Tuesday, January 19, 2016

On my Daughters' B'not Mitzvah

I’ve been thinking a lot about Cassie and Shay when they were little. I come out of a store and remember this is where they used to scooter down the block, waiting for me at the corner. "Did you see? Did you see?" I walk Maya past the playground and try to conjure, but can’t really, the exact day I stopped taking my girls there. How rarely we know which days are the last.
I pass Yura on Madison during the after school rush, where for years we used to get a snack and I think, thank fucking god I never have to go in there again.
The truth is: this childhood thing goes very quickly. Spoiler alert: From what I see, this whole life-thing goes fairly quickly as well.
I’m told, when I turned three, I blew the candles out, looked at my parents and said, We don’t gots no babies no more.
My babies became B'not Mitzvah today.

What does that even mean? I tried to keep in mind what it means to me. Because it doesn’t mean the dresses, although the dresses, omg the dresses. And it doesn’t mean the basketballs or photo-booths, but seriously, make sure you get a photo.
We’re taught that this is the beginning of declaring one’s Judaism for oneself. This religious right of passage connects us to our ancestors. We become Jewish adults.
And all of this is true, I suppose. But as I’ve watched both of you go from knowing no Hebrew to what I witnessed today, I think in a concrete way, particularly for American Jews, particularly for New York Jews, where there’s a bagel shop on many corners--becoming a BM is about a deadline—a necessary deadline … And I am a writer who loves a deadline. Like many important things in life, if we waited until we felt like it ... if we waited to feel inspired to learn Hebrew, inspired to chant a difficult language in front of every one we knew – we would never do it.
The bottom line is, and I think science backs this up—emotions rarely lead to action—at least not sustained action. Action leads to action. And action changes thinking. For many of us, we don’t EMBRACE our Judaism and THEN read from the Torah. We read from the Torah AND THEN we embrace our Judaism. Maybe.
I hope my daughters feel Jewish their whole lives. I hope they are concerned about injustice, I hope they question authority, I hope they commit to a community. I suspect a lot will change over the years, but I doubt that the power women yield in the home will diminish. The power of Jewish women teaching Jewish children will sustain and I hope they will not underestimate that power, our holidays, our food. The Jewish way we welcome life, how we treat people who need our help, how we atone for our mistakes, how we bury our dead, how we remember our dead. I hope they will internalize in their being that KNOWING your people and LOVING your people, will never take away from loving and respecting ALL people.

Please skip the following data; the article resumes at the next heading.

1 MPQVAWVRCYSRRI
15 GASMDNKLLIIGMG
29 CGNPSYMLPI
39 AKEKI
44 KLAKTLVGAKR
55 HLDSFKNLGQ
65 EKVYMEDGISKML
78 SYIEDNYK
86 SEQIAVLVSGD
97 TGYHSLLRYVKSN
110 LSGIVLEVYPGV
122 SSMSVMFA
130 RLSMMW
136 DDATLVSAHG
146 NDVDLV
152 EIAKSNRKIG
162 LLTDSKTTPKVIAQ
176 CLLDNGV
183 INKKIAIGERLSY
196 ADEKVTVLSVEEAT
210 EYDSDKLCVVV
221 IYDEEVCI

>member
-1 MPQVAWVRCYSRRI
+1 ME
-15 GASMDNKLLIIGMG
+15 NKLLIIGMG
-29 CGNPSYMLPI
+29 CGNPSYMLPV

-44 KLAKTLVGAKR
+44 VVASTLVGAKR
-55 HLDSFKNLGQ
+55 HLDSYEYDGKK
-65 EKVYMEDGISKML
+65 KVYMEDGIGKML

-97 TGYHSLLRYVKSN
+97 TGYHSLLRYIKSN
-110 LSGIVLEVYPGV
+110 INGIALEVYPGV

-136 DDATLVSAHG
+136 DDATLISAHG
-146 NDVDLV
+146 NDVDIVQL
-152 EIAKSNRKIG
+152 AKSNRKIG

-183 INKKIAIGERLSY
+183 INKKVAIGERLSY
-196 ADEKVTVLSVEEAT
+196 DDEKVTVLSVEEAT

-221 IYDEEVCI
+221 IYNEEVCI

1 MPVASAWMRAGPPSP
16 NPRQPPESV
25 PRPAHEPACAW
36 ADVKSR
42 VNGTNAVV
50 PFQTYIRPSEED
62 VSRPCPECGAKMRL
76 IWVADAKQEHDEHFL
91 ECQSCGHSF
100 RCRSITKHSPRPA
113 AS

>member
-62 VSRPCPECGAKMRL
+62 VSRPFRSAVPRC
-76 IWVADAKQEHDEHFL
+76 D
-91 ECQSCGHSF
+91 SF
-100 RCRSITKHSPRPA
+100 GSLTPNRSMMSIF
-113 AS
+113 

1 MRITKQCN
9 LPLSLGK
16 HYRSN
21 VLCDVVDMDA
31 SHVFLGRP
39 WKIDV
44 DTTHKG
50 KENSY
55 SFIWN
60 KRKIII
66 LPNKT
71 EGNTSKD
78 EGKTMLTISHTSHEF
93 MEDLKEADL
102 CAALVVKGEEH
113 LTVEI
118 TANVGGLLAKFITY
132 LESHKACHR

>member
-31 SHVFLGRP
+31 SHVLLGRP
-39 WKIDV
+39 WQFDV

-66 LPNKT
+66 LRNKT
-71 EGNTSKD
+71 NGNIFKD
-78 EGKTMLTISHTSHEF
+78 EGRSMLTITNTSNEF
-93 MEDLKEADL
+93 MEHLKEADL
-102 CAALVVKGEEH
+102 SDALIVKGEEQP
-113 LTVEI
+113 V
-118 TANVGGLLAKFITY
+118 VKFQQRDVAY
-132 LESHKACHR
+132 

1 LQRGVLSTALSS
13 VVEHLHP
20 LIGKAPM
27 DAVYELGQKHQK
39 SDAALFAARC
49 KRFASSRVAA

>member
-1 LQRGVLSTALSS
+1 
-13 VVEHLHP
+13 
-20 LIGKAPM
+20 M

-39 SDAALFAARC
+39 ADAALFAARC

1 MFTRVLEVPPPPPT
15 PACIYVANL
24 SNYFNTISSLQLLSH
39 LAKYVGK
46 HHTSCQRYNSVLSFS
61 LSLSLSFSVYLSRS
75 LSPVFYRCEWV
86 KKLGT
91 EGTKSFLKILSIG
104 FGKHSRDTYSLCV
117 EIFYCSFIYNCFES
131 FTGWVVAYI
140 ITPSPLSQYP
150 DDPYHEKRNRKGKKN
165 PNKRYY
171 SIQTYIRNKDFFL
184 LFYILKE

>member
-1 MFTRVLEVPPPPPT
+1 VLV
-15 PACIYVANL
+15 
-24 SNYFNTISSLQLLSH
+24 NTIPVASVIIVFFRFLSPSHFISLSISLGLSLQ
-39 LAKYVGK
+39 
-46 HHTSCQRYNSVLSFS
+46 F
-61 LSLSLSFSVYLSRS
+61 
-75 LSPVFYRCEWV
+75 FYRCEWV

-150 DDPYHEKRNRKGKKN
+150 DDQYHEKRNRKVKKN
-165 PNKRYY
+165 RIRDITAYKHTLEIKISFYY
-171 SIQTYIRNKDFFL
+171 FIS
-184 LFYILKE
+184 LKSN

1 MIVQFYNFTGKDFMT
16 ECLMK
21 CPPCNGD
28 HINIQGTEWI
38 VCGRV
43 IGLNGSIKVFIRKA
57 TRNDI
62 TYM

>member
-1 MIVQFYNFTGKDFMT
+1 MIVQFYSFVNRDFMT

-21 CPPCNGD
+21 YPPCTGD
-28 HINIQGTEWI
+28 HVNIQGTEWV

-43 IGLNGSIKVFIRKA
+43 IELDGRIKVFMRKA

Now to get specific.
Shay-Birdy. You were right. You didn’t need to practice your first Aliyah in the car that day on the way to Maine. Had I not forced you, you would’ve done just fine. You’re one of the most organized, competent people I’ve ever known. From the moment I watched you push a very heavy chair across our kitchen, climb up on it, open the cabinet, get out a cup ... and pull open the fridge and pour pink milk –well, you’ve been impressing me for a long time. Shay will figure out when all of her siblings have school breaks—and Olivia’s, research where we should go on vacation, figure out which hotel we should stay in, which flight we should take, and which parent to convince that this is a reasonable plan. You’re also terrific fun to be around, particularly when you’re getting your way. You’re one of my favorite people, and I don’t just mean now, I mean when I think back on my whole life, you are great fun. I do hope you’re not so proud, and so strong that the people around you won't recognize your vulnerability, your tenderness. For what it’s worth, I’ll always know it’s there … but you might want to make sure you always have a dog in your life, preferably a lab.
Cassie-Cass. You are the great thinker. And if you heard Cassie’s D’var Torah today, you know what I’m talking about. Some might not understand that people with learning differences can also be true intellectuals—but luckily your family knows, even if at times we’re careless and talk over you. You are one of the most disciplined workers I’ve ever encountered. I never had to tell you to practice Hebrew. In fact, sometimes I had to tell you to take a break. For those of you who don’t know, this year Cassie investigated new high schools –which meant in addition to preparing for today, she had to study for a very difficult test, go on a lot of tours, interview with strangers, write a bunch of essays, even though she knew in the end, she might choose to stay right where she is. The point is, Cassie, you don’t shy away from hard work, you embrace it.
On Tuesday, at the dress rehearsal, the Rabbi mentioned when in the service he’d give his sermon; Cassie asked what he’d be speaking about. Every week the Rabbi tells 13-year-olds and their parents about the order of service. No one has ever asked what his sermon would be about. Cassie, you are interested in your world around you. Not just your peers, also Grown-ups, people of different cultures, how Obamacare works. I am constantly impressed by your interests, your intellect, and your intuition. I hope you learn how to give yourself a break. You’re one of my favorite people, and I don’t just mean now, I mean when I think back on my whole life, you are great fun.
Cassie. Shay. (to quote HAMILTON) Look around. Look around. How lucky we are to be alive right now. Mazel Tov.